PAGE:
Cato Institute Vice President Gene Healy demonstrated clearly in a recent essay how clear thinking on specific issues gets skewed by the lens of party affiliation, which fails to discern even basic facts.
“Alas, political tribalism warps people’s perceptions of basic reality, convincing partisans they’re entitled to their own facts. That’s not new, nor is it limited to one side of the political spectrum,” he wrote.
Healy gave a striking example: In a 1988 survey, more than half of self-identified “strong Democrats” believed that inflation had increased under Republican President Ronald Reagan when, in fact, it had actually come down by 10 percent.
In a 1996 survey half of the self-identified “strong Republicans” believed that Democrat President Bill Clinton had increased the deficit, although it actually had dropped during his terms in office.
Knee-jerk partisanship blinded the respondents to the facts.
“In the battle between facts and partisanship, partisanship always wins,” noted Massachusetts Institute of Technology political science professor Adam J. Berinsky.
We see this in the news all the time. Partisan blinkers prevent real negotiations based on a common set of facts in both Washington and Augusta. Often, the political affiliation of the author automatically dooms a bill to the scrapheap without any discourse or investigation.
The problem is exacerbated when society is not exposed to the same set of facts from which to apply their personal approach.
The various "branches of government have their roles, but it's time to give us some of our government back, to embrace our heritage, and to breath life back into our constitutional system," thus argues Mark Levin, whose book "The Liberty Amendments" Ed Stevens has recommended to me to better understand the LR 35 initiative.
It seems to me an exceedingly commendable initiative, for nothing is more important than keeping the public aware of and actively participating in the constitutional framework of American politics.
You may disagree with Levin on this or that issue, or not; in any case, the initiative offers an excellent opportunity to compete politically in the context of a set of needful and constructive categories such as living federalism and true subsidiarity.
And it is recognised across party lines that we need to engage in a discussion that restores the respect for the fundamental principles of a constitutional republic:
Kearney, NE - A push for historic legislation made its way to Kearney Saturday. LR-35 would include Nebraska in a call for a convention of states. It's a way to propose an amendment to the U.S. Constitution that has never been used before. The method more commonly used is a two-thirds vote of Congress. State Senator Laura Ebke, of Crete, is leading the charge in Nebraska.
It is a fascinating initiative. I am not yet awfully knowledgeable about the details, but it does look to me like an important and most welcome move toward invigorating the constitutional debate with a much called for inclusion of the perspectives and concerns at the state level.
I am looking forward to learn more about the initiative and hope to continue to report here on its progress.
As a reaction to my comment here, I received these two replies, the first of which I cannot work with, as I neither know the commentator nor his standards of persuasiveness, the second of which providing more surface to dock on to.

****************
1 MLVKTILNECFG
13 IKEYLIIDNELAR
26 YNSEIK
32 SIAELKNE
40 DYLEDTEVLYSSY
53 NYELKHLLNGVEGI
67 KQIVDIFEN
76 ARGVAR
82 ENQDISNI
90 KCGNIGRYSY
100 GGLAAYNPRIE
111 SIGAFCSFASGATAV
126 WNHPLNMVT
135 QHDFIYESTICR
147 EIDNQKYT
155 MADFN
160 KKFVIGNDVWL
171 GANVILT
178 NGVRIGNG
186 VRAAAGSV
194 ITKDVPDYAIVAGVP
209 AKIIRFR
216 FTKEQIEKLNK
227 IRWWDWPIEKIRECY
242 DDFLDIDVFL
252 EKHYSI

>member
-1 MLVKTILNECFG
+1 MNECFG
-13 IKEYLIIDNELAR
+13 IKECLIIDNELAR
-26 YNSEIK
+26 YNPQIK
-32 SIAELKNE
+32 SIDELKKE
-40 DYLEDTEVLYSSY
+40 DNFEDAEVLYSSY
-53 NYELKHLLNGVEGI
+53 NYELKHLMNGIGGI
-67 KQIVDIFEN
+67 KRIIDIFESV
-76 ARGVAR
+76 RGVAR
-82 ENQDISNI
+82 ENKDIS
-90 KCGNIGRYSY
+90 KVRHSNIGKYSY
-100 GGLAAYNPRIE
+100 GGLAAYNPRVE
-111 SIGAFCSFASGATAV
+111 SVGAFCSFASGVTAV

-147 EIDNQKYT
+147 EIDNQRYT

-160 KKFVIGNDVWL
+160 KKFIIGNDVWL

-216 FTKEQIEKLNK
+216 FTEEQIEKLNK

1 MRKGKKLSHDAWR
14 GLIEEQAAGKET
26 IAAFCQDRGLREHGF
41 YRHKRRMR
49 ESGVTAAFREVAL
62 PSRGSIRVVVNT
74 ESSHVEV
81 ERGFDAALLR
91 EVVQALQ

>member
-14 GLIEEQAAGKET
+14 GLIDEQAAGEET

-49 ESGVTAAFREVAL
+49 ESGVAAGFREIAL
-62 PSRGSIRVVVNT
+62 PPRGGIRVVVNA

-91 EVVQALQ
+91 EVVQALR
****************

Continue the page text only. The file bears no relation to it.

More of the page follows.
You have said nothing persuasive yet.
States win the monopoly on sovereign violence. That’s all.
Immediately followed by:
And they win because someone has to win. And the state wins because we call,the winner of the competition “the state.”
To which I replied:
We may describe one among many aspects of the state as the possession of a monopoly of coercion. Mind you, that "monopoly" consists of a bundle of competencies that change all the time and are subject to acute competition among powerful and resourceful parties trying to add or subtract to that bundle. In some places in the US, the state is not even able to exercise its right to carry out capital punishment - because it is subject to severe contestation on that central matter of "monopolistic" coercion.
More generally, I cannot convince myself of the state being a uniform entity with a uniform utility function against which it might make sense to speak of the state as "the winner of the competition."
Also, the state is often tasked with facilitative projects rather than the pursuit of a final aim. The state is not supposed to decide an election but facilitate its implementation - in fact, one wonders, if the state is to be conceived of as a uniform winner-entity, what political party does "the state" belong to?
The state consists of individuals, factions, departments etc that represent differing and often competing notions of success.
Large and important parts of the state are specifically set up to accommodate competitive and compromise-building processes, including players with very different goals, values and notions of success.
The state is, among its many functions, a set of institutions with the purpose of having the most diverse opinions and interests compete among each other; it is itself open to permanent contestation and competition for temporary governance - on countless levels down to municipal affairs.
Personally, I find it hard to conceive of the modern liberal state as anything but a means for preventing total or permanent victory by any one person, group or institution.
The Achilles heel of libertarianism is (1) a preconception according to which the state is evil, dysfunctional and destructive, (2) an attendant attitude according to which "we know all about the state," and (3) a practice according to which one does not bother to look carefully at the complex phenomenon of the state with its innumerable surprises and subtleties - and its outstanding significance for freedom.